Stability, resistance and change in mammalian microbiota and their associations with host health
1 online resource (175 pages) : PDF
University of North Carolina at Charlotte
What is the nature of a complex organism? Metagenomic research and its insights into biosystem function have fundamentally altered the answer to this question. High-throughput sequencing technology has revealed the multitude of microbes that live in and on human beings and other mammals. Metagenomics is beginning to uncover the relationships between microbiome and host that contribute to a complex organism's biological processes. The vast quantities of data generated by sequencing have also created analytical challenges that require new methods to identify biologically meaningful results. The research described in this dissertation applies many of these techniques to elucidate the role of microbiota in human health. Chapter 1 presents results from our study of human choline metabolism that identified a relationship between the human gut microbiome and health. Primer design and qPCR experiments that confirm Chapter 1 results are explained in Chapter 2. Chapter 3 characterizes the microbial community from cystic fibrosis lung infection exposed to repeated courses of antibiotic therapy. An experiment designed to improve the resolution of ARISA, a metagenomic profiling technique, is described in Chapter 4. In Chapter 5, the relationship between gut microbial community composition and exercise in mice is investigated. In total, the work in this dissertation identifies several novel relationships between microbiota, host and environmental factors that may prove important in identifying underlying biological mechanisms that will improve human health.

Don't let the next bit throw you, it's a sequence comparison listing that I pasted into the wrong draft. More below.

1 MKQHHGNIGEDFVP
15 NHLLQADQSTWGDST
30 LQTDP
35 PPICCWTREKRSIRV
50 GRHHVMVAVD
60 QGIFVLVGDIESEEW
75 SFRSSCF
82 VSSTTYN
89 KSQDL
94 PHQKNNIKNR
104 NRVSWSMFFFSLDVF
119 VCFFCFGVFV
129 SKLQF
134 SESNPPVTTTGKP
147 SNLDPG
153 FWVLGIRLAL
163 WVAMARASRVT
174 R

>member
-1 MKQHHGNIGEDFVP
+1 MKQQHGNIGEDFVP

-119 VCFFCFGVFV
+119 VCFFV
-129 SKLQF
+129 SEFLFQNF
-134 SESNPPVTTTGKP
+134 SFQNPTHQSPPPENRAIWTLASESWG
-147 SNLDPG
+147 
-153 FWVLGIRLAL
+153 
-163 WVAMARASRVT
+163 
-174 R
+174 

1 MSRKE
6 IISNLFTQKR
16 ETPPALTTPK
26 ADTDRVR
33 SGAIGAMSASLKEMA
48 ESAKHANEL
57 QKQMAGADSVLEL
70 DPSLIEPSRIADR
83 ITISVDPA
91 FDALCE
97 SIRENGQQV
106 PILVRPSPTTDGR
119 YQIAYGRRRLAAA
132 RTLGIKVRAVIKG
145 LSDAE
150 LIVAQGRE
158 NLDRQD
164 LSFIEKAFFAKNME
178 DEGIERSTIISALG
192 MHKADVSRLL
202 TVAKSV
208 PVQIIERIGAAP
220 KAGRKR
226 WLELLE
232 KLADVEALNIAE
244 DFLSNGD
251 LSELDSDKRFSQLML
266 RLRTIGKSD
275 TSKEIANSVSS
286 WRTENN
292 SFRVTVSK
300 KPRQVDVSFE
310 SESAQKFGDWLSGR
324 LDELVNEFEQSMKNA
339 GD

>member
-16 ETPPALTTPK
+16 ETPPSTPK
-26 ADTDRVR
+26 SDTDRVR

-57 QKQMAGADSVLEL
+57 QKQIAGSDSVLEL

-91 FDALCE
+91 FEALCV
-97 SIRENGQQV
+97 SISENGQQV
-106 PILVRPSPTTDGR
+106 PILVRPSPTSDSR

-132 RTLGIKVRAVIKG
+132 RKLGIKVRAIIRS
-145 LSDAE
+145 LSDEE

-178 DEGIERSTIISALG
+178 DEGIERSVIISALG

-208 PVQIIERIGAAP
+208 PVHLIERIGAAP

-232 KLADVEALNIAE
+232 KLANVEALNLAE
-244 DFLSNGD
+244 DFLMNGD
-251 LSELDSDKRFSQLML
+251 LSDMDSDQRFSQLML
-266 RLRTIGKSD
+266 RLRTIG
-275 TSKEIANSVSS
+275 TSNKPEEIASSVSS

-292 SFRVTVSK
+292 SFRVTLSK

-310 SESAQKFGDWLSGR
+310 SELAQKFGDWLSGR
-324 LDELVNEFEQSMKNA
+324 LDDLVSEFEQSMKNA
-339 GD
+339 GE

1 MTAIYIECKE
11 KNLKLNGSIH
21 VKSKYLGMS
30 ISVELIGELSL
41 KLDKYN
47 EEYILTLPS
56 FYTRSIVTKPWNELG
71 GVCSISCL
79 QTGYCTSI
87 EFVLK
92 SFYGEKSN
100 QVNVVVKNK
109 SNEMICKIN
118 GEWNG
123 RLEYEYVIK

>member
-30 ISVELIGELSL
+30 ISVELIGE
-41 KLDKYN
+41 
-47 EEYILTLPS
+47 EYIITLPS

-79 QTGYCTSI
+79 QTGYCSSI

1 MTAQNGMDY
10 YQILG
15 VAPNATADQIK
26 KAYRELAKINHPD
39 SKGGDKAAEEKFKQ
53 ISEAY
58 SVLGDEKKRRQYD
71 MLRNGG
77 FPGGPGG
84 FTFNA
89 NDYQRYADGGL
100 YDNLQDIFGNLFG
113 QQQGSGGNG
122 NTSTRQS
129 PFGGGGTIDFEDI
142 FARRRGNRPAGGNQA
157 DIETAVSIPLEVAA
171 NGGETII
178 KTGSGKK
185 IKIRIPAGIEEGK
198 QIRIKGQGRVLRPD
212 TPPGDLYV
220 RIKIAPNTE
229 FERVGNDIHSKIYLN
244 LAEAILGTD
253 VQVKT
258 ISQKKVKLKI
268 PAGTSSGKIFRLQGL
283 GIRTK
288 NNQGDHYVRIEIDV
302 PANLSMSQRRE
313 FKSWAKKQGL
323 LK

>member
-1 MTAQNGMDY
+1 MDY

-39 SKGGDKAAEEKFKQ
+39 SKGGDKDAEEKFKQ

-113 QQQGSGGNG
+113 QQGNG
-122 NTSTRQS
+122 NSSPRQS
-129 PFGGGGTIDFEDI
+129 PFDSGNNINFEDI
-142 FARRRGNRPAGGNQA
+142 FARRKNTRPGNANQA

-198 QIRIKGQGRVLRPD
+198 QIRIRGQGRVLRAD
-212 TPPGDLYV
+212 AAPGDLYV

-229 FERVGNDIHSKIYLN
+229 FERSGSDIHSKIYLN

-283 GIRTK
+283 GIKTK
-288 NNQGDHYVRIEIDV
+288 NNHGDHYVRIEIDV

CHOLINECYSTIC FIBROSISMETAGENOMICSMICROBIOMENON-ALCOHOLIC FATTY LIVER DISEASE
Schlueter, JessicaLivesay, DennisSteck, Todd
Thesis (Ph.D.)--University of North Carolina at Charlotte, 2011.
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